Fiction Art is a term for artists using literary fiction to engage in the practice of contemporary art. It is not a school of thought, but a name for an artistic phenomenon. This includes three scenarios. First is where the “fiction” written by the artist is itself a contemporary art creation (reducing the visual aspect to the bare minimum) that asks the viewer to use their own imagination to construct a visual world. The second is the “fiction” as an organic component of contemporary art which comes together with other forms of expression to construct an artwork mixing sound, vision and imagination. The third is the “fiction” as a text that is at once connected to and independent of the visual image. These three scenarios are sometimes intertwined in the artists’ creations.
We have invited ten artists, Cao Shu, Chen Tong, Duan Jianyu, Feng Feng, Jiang Zhi, Jin Shan, Pu Yingwei, Qin Jin, Shi Zhenhao and Yang Yuanyuan, who all have experience writing “fiction,” and have all brought “fiction” into their artistic practice. We are attempting to explore the thinking behind the artist’s use of “fiction” as a form in their artistic practice. Why do they use a fictional world constructed of words to realize their contemporary art creations? What is the relationship between the literary “fiction” and the visual image? We will then probe the question of what “fiction art” truly is for.
Most of the works featured in this exhibition are new (such as Duan Jianyu's Secret Garden, Jin Shan's Three of the Possessed, Pu Yingwei's Dusk Memories–Returning Home, Qin Jin's Invisible Man and Shi Zhenhao's The Lover); some are further developments of earlier ideas, including new constructs and expressions (Cao Shu's Corner of the Park:Prologue, Chen Tong's National Highway 319, Feng Feng's There’s a Girl Named Paris, and Jiang Zhi's The Sorrow of a Word); and one work was completed in the past, and will be further developed by the artist in the future (Yang Yuanyuan's Where Lines of Sight Intersect). These artists have unique understandings of the role of “fiction” in artistic practice. Just as everyone has a different interpretation and imagination of the same thing, the relationship between fiction and art shifts with the ideas of each artist, and possesses infinite possibilities.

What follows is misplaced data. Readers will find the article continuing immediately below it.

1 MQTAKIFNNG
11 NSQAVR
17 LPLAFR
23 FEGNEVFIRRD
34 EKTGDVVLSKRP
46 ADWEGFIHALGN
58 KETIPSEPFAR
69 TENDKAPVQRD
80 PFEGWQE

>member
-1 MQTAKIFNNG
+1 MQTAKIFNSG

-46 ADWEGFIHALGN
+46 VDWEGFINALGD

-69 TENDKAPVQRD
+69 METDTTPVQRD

Fiction Art is like a labyrinth of words and visual images, weaving between the visible and the imagined. It demands a certain level of patience from the viewer, the patience to immerse themselves in the text, and to view the images with fascination, taking in every little detail so that they can find Ariadne’s thread, penetrate the mysteries of the labyrinth, and make their way out. In this light, Fiction Art is also an anti-spectacle, anti-rapid consumption exhibition, one which demands a “slow pace” that is out of step with the times. And if you ask what fiction art is for? Beyond the new possibilities provided by the linguistic explorations of artists, and the inspiration we derive from the artists’ consideration and responses to various questions, reflections on our time that run “against the current” are equally important.
Fang Lihua, Li Rongwei and Gong Linlin
May 10, 2018